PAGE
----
On January 20, 1968, a frenzied crowd of 52,693 packed the Houston Astrodome to witness the #2-ranked University of Houston Cougars nip the #1 (and previously undefeated) UCLA Bruins in a college basketball spectacle that legendarily became the sport’s “Game of the Century.” In addition to the record-sized gate, it was the first-ever college game to be televised nationally in prime time – and it was sports entrepreneur Eddie Einhorn’s scrappy little independent network of affiliated stations called the TVS Television Network that brought it to millions of TV viewers. Calling all the shots from the production truck was veteran TV sports director Howard Zuckerman – who quickly became the backbone for the fledgling ad hoc network’s subsequent coverage of not only college hoops, but also two of the most colorful pro sports leagues of the 1970s – the World Football League and the North American Soccer League. Zuckerman joins host Tim Hanlon to recount some of his most memorable (and forgettable) moments in TVS history, including:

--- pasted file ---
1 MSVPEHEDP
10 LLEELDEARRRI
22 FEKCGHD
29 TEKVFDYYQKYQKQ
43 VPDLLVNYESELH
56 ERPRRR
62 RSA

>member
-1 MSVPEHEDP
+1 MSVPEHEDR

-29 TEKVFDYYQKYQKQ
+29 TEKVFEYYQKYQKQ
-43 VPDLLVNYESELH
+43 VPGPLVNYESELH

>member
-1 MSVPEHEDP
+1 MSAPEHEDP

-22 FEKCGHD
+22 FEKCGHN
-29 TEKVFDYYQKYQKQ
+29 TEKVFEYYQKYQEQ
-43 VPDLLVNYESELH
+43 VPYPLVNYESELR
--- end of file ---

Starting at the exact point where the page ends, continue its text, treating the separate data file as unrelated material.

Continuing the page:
· Surviving a power outage in the middle of the WFL’s first-ever national telecast from Jacksonville;
· Managing a motley crew of rotating guest commentators for WFL broadcasts, including the likes of George Plimpton, Burt Reynolds and McLean Stevenson;
· Hastily reorienting weekly WFL production travel plans as teams suddenly relocated or folded;
· Faking on-field injuries during NASL telecasts to allow for ad hoc commercial breaks;
· The origins of the specially-composed TVS theme song and its orchestral big band sound; and
· Post-TVS work, including the Canadian Football League’s Las Vegas Posse, and the worldwide music landmark event Live Aid.